I’m contemplating a built-in DIY subwoofer in our living room. I’ve been using couple of “throw-down” subs for the past several years, a couple of 12” Shiva drivers dropped into some old ’70s tower speakers I had taking up space in the closet.
Even though the boxes are pretty big, they’re only about 2.0 cu ft. each, which is on the small side for the Shivas. Response peaks out at about 40 Hz, and some serious EQ boost is required to get them down to 25 Hz. They’re powered by an Adcom GFA-555II amp, which delivers 325 watts per channel into the 4-ohm load.
Here are both unequalized and equalized graphs with the subs in their current location.
Believe it or not, even with the modest power and huge EQ, these subs have been adequate for the 9200 cu. ft. family room in the house we moved into a few years ago (that includes all other areas of the house open to the room). At the maximum volume I listen to, the Adcom’s clip lights will flicker at about the time the drivers reach their limits in the depth charge scene of U-571.
Here are the subs in their present location. Normally they are hidden behind a chair.
Basically, I want to get these things off our living room floor. This family room is smaller than our last one, not to mention much more “classy,” so these big boxes on the floor behind the chair are just out of place.
I had my eye on a built-in cabinet/book case (right behind where the subs are sitting) for a “stealth” sub installation soon after we moved in, but figured it would be too problematic and dismissed it as an option. Here’s a picture of the built-in with the subs moved out of the way.
I’ve also toyed with the idea of an IB, as there is attic space available above the built-in (where you see the AC vent in the picture). However, it would cost a minimum of several hundred to a thousand dollars, money we just don’t have right now. (Okay, I do have the money, but I’m lusting after a fretless bass at the moment, and some new equalizers for the HT system. It’s my perennial problem, too few dollars chasing too many hobbies and interests! :laugh: ) Not to mention, the work may involve moving the AC duct and other stuff I’m not sure I want to deal with.
That brings me back to the built-in. I originally dismissed it for a number of reasons. Primarily, I feared vibration would be horrendous, both from the cabinet itself and everything on the shelving above it. Then there was the problem of outfitting two 12” speakers in a long, “low boy” um, “enclosure.” Mounting the drivers side by side, the only apparent viable option (each door opening is 17"x17"), would create a time alignment issue at the listening position, not to mention the prospect of drilling holes everywhere to properly secure a baffle board over or behind the cabinet openings was unappealing. Properly sealing off the other door openings, while leaving the doors themselves intact (for obvious aesthetic reasons) looked daunting as well. On top of all this, there is a gas jet valve for the fireplace inside the cabinet.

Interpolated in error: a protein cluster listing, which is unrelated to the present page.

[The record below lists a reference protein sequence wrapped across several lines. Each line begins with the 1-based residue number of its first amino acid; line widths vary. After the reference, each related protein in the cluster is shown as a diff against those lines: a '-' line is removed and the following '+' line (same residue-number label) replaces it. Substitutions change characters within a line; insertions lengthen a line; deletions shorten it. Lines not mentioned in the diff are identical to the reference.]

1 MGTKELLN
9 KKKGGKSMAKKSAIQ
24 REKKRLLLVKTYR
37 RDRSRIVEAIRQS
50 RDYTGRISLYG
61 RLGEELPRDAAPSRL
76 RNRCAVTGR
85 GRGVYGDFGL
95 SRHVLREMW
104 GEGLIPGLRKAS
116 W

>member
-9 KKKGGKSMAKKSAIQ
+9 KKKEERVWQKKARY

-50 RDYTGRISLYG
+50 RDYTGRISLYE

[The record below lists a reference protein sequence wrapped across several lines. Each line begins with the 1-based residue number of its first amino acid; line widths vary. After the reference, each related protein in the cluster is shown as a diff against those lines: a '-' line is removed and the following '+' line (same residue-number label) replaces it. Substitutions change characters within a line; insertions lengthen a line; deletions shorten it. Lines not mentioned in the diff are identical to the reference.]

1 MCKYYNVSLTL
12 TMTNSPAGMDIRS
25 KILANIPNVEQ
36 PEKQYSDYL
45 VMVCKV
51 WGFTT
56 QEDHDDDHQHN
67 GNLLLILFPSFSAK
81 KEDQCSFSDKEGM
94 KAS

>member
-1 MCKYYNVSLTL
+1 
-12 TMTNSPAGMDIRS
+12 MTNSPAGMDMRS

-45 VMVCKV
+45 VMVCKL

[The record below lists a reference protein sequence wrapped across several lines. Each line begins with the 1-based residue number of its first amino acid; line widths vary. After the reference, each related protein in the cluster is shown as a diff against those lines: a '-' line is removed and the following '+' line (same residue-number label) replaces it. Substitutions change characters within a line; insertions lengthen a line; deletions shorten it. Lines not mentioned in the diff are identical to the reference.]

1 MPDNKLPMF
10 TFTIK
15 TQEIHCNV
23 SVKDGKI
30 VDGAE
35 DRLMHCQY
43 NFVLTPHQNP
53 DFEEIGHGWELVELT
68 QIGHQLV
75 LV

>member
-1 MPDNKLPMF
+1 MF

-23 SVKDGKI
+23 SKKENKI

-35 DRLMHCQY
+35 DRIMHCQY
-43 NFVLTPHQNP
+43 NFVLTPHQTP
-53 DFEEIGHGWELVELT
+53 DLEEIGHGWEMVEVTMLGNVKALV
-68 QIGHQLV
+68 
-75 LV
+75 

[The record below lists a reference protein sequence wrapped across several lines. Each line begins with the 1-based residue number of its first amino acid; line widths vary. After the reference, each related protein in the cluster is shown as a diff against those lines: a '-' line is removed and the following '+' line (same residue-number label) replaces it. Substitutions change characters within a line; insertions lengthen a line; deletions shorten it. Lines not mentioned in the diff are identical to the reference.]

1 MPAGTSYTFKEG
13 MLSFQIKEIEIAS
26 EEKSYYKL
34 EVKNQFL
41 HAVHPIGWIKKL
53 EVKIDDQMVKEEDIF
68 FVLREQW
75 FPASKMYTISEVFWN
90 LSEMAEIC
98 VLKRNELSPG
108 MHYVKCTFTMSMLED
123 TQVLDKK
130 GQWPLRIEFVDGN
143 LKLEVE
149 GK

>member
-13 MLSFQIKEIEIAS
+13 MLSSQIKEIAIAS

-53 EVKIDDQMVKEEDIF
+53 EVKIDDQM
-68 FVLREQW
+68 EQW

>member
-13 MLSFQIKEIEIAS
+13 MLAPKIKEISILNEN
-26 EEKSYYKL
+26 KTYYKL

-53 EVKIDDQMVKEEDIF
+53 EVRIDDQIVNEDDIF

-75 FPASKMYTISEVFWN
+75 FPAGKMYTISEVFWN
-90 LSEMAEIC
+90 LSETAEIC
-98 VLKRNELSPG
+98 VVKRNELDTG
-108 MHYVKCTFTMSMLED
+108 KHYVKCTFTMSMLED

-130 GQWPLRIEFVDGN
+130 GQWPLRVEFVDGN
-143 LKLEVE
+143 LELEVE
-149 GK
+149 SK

I think I’ve come up with solutions for most of these issues. For the first three, I think I can address them all in one fell swoop by utilizing an IB-type manifold, mounting the two drivers opposing each other. That should take care of the vibration issue, and fit nicely into the hole where the last door (nearest the corner) would be removed. Unlike a baffle board, it shouldn’t be hard to secure a manifold inside the cabinet without drilling holes in the front of it. I though I would try to utilize the removed door’s original hinges for a fold-out grille frame. Naturally, this will all be hidden from view by the chair that normally sits catty-cornered in front of the built-in.
About the only thing I haven’t figured out yet is what to do about the gas jet. Anyone have any ideas? It’s a square shaft that a handle fits onto. If not, there’s a fireplace store in the neighborhood; I might drop by and see if they have some kind of extension.
Okay now for the good stuff, crunching the numbers. The built-in cabinet has 17 cu. ft. internal volume. Giving up maybe 1.5 cu. ft. for the manifold, we have about 15.5 cu. ft. total to work with, which means each speaker will see a little less than 8 cubic feet (or 225 liters). That’s nearly 2 cu. ft. (or 48 liters) more than the largest size Adire recommended for the Shiva in their white paper.
I’m no subwoofer-building expert, but I figure I’ll have no problem hitting 20 Hz or lower with this thing with no help from the equalizer. That should mean I'll be able to get output comparable to the small-box set-up without maxing out the amp and drivers like I am now – right? (Based on the fact that EQ boost will no longer be needed to get the added extension.)
Yes, I know it would probably be better for each driver to have its own enclosure, but that’s just not practical here. Or even possible…
So – whatd’ya think? I’m open to any suggestions or tips on possible “gotchas.”
Keep in mind that this is a low-budget proposition, using the drivers and amps I already have on hand. I also have most of the lumber on hand, primarily a good-sized sheet of 3/4” furniture-grade plywood that I’ll build the manifold out of. A primary consideration is that I have to be able to restore the cabinet back the way it was in the event that we ever move again. So any permanent, visible damage to the front of the cabinet is out of the question.
Aside from better extension, what I can I expect from this set up, compared to what I’ve had before with the smallish boxes? What effect will the larger enclosures have on detail, dynamics, etc.? My expectations are pretty low-key; if it performs at least as good as the “throw-down” subs, I’ll be happy.